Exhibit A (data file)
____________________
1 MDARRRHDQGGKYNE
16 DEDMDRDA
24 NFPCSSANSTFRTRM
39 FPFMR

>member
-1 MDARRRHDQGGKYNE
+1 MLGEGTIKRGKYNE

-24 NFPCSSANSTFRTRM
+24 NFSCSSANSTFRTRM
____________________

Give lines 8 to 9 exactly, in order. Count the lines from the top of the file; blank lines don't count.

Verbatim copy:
-24 NFPCSSANSTFRTRM
+24 NFSCSSANSTFRTRM